During the 1990s, a lack of broadband network capacity prevented rich media from flowing to most internet users. It was described as the “last-mile” problem. It was widely assumed that broadband would introduce an extraordinary era of one-to-one communication, that when data was flowing at broadband speeds over the last mile of cable between publisher and audience, the world would be transformed. In fact, the world was transformed, but we know now that solving the last-mile data challenge broke interpersonal trust.
Today, trust in almost all institutions is faltering. Banks, business leaders, elected officeholders, and the media all fall well below 50 percent levels, according to the Pew Research Center. Pew argued in 2017 that over the next decade, the “fate of online trust” will be decided. Brands must put themselves at the forefront of rebuilding trust because “the internet was not designed with security protections or trust problems in mind.”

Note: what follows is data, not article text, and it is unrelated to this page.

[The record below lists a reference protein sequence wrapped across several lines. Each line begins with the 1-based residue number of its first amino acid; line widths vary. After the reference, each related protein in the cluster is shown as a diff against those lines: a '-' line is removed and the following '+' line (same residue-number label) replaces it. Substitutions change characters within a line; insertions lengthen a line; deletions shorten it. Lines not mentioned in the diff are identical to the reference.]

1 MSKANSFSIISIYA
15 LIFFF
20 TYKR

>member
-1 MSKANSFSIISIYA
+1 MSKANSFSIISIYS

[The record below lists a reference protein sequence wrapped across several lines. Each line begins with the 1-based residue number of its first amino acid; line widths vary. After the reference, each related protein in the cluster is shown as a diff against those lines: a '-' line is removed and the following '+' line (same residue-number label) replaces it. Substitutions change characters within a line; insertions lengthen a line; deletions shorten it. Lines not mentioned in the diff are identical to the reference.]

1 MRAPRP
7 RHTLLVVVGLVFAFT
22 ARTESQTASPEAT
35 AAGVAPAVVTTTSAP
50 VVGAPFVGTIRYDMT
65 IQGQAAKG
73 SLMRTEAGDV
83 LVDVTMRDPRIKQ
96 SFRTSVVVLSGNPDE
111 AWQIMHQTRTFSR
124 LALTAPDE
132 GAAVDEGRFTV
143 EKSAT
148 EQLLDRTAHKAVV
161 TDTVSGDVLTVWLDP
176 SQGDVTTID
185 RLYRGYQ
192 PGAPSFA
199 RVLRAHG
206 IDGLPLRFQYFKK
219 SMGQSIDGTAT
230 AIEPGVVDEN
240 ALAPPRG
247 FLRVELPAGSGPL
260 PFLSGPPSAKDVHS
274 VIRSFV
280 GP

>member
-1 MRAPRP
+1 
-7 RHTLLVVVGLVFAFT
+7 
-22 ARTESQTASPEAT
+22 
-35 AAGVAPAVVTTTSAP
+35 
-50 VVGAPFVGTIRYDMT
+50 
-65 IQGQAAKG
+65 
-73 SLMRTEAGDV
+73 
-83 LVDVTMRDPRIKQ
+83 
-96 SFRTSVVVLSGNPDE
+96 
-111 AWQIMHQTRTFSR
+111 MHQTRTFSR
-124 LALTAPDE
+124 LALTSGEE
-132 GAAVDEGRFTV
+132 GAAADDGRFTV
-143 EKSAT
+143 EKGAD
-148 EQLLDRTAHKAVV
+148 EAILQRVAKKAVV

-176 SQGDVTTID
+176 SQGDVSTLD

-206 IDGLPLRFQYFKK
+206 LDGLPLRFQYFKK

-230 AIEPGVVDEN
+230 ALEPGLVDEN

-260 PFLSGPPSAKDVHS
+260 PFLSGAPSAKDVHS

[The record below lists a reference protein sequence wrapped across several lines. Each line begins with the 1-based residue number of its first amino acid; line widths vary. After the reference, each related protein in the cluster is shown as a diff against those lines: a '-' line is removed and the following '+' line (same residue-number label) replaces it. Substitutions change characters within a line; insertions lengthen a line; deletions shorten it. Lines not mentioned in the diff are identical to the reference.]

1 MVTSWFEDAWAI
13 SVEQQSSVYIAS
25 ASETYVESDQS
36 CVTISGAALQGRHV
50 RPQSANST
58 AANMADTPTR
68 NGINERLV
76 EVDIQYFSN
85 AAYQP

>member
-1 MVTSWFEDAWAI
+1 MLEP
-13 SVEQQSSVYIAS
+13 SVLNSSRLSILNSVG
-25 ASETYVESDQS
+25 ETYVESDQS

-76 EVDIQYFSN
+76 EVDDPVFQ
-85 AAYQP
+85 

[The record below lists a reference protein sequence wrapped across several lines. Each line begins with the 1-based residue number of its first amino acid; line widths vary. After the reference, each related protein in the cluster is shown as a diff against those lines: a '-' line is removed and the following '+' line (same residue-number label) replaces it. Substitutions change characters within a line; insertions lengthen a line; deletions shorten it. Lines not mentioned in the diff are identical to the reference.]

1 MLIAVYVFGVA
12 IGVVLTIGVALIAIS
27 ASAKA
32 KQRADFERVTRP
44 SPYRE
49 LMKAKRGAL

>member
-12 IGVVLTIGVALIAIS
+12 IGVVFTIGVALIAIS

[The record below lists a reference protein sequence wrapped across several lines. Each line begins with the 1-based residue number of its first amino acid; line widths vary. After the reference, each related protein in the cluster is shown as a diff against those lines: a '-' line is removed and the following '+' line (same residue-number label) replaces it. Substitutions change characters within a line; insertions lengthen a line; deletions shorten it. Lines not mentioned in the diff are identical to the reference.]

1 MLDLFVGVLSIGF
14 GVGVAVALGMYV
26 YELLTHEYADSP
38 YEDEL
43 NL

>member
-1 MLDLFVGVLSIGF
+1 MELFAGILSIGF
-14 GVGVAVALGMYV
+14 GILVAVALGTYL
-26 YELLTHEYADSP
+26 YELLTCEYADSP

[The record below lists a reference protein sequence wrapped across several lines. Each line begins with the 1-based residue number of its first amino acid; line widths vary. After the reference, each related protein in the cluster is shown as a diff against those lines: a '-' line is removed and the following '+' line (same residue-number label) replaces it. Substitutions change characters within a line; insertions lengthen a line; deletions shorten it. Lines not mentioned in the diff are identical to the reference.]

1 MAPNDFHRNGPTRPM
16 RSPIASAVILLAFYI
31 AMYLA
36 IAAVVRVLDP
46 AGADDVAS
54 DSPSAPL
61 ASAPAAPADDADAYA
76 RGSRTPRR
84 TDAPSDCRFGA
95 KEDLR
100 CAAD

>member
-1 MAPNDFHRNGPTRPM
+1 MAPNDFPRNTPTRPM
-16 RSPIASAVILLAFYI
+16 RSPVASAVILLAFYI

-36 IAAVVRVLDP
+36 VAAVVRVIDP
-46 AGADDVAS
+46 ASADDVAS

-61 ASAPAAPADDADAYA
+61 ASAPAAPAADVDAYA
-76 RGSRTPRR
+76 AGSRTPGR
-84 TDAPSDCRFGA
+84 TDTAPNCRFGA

Vint Cerf, a co-creator of the internet, told Pew: “We didn’t focus on how you could wreck this system intentionally.”
The keystone of renewed trust will come from the combination of people and information presented skillfully when technology cannot be humane enough to convince a customer or a citizen that the facts and promises they receive are valid. As powerful as the combination of networks and data are, the person-to-person connection, including the confidence expressed through eye-to-eye conversation and the reassurance of a handshake, must be recreated for the gig era.